The zombie-slaying campy goodness that is Dead Rising 3 came out on Friday for the PC. Until then it had been an Xbox One exclusive so it was my first time with the game, and I was unpleasantly surprised to find that the PC version suffers from the dreaded port-itis: the developers appear not to have put much effort into optimising it specifically for PC hardware.

So naturally, it runs like a dog even on well-specced hardware, something PC gamers aren’t used to. You’re not immune even if you’re lucky enough to have a high-end video card like a GeForce GTX 780 or a Radeon R9 290, as Microsoft has capped the frame rate at 30 frames per second to match the Xbox One version. The result? Dead Rising 3 doesn’t play very smoothly at all, even when it’s running at full pace.

Fortunately, one of the very many benefits of gaming on a PC is that it’s both possible and easy to modify games, and Dead Rising 3 is no different. It was no surprise, then, when I discovered a way to unlock the 30fps frame rate, a tweak that meant the game could make full use of my graphics card and potentially make the game play a lot better.

Capcom Vancouver has sent out instructions for unleashing the full power of your GPU. It’s but a simple .ini file that’s dropped into the folder containing the Dead Rising 3 executable.

To create it, follow these steps:

Step 1: Open Notepad (press Windows Key and R and type notepad and press Enter)

Step 2: Copy and paste this line of text into the file: gmpcr_unlock_frame_rate=True

Step 3: Click File, Save As and call the file User.txt. Save it somewhere familiar, like your Documents folder.

Step 4: Make sure Windows is showing file extensions, open the folder, find user.txt and right-click on it, select Rename and change the name to user.ini.

Step 5: Copy user.ini (right-click, copy or press Control and C) and navigate to the directory containing Dead Rising 3.exe. It should be in [Steam Drive]:\Steam\Steamapps\common\Dead Rising 3. Right click and choose Paste, or press Control and V.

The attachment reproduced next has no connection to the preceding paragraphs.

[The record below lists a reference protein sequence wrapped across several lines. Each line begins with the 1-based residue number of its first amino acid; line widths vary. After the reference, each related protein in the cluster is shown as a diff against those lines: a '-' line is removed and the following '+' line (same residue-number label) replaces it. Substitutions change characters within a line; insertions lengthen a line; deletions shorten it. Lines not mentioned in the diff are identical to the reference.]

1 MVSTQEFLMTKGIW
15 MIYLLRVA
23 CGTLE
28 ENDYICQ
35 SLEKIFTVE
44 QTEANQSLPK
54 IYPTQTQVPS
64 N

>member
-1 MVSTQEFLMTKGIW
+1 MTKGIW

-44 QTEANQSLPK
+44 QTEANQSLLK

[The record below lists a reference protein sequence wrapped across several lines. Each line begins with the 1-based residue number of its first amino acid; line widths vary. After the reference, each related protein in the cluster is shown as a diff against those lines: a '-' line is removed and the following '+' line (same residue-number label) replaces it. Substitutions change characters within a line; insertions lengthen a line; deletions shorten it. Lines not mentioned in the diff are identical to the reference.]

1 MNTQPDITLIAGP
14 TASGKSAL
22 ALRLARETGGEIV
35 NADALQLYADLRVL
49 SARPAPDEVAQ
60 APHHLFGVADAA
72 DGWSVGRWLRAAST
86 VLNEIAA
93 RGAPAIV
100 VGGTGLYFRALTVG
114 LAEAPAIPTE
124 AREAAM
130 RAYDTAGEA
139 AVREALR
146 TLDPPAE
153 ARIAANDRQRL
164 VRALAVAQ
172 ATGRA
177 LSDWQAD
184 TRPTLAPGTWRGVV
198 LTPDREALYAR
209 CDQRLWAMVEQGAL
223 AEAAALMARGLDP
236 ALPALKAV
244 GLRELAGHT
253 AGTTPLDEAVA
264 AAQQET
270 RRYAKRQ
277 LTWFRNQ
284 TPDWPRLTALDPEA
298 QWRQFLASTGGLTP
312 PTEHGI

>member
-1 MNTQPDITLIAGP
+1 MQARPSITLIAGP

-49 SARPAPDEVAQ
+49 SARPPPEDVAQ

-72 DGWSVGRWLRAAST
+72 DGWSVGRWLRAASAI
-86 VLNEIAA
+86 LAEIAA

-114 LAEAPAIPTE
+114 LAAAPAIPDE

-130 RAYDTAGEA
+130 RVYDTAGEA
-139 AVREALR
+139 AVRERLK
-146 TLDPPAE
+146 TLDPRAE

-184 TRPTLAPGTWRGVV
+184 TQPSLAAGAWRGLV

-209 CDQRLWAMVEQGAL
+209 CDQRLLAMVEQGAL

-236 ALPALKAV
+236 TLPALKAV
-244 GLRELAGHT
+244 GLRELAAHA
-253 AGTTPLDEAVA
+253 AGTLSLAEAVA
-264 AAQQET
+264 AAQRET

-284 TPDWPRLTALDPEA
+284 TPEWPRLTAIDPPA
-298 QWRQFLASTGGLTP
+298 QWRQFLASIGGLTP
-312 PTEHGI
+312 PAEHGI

Step 6: Launch the game.

And now Dead Rising 3 will run at more than 30 frames per second where it can, and the more powerful your graphics card, the better the performance boost you’ll get.

Of course, it won’t always run better – there are still plenty of places in the game where the frame rate will dip well below the 30fps mark because too much is going on, but in the places where it does, you’ll have a much smoother time of it.

Just a warning, however: some of the game’s systems, like physics, are tied to the 30 frames per second limitation (it’s a technical thing, apparently), so using the fix may break other parts of the game. Use it at your own risk.

Lastly, is Dead Rising 3 worth the time and effort? The 15 hours or so I played this weekend say HELL YES, but then I’m a big fan of the series and I’m very happy to see it evolve into this huge open-world, vehicle-c0mbining, weapon-creating juggernaut of a game that gives players even more hilarious and creative ways to dispatch zombies.

[Via – Eurogamer]
Deon got his first taste of PC gaming at the tender age of 11 when his father bought an 8088 XT, ostensibly to "help him with his homework". Instead, it introduced him to Leisure Suit Larry, King Graham, Sonny Bonds and many more, and Deon has been a PC gamer and hardware enthusiast ever since. He landed his first professional writing gig in 2006 at a prestigious local PC magazine, a very happy happenstance as he got to write for a living about things he loves - tech, PCs, gaming, and everything in between. He's been writing about it all ever since, and loves every minute of it.